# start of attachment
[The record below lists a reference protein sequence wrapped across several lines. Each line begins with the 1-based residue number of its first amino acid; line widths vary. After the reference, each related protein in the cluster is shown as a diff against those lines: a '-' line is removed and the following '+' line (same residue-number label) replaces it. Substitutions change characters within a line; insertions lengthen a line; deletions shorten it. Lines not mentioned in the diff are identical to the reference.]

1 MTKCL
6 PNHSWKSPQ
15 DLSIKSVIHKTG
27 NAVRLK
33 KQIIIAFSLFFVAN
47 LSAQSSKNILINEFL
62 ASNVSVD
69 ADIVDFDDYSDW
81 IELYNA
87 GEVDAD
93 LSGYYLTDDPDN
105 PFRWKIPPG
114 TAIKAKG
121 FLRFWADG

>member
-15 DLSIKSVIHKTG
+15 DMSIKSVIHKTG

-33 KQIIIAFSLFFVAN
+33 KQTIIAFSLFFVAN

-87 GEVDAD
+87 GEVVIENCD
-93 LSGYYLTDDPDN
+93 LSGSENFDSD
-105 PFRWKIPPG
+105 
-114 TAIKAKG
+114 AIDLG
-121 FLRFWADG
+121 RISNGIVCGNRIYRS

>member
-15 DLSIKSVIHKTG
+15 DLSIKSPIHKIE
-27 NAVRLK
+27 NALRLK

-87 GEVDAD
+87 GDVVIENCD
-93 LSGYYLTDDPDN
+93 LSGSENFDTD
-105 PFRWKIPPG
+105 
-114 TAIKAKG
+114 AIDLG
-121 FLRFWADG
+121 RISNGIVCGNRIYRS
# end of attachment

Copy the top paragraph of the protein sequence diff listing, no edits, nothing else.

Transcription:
[The record below lists a reference protein sequence wrapped across several lines. Each line begins with the 1-based residue number of its first amino acid; line widths vary. After the reference, each related protein in the cluster is shown as a diff against those lines: a '-' line is removed and the following '+' line (same residue-number label) replaces it. Substitutions change characters within a line; insertions lengthen a line; deletions shorten it. Lines not mentioned in the diff are identical to the reference.]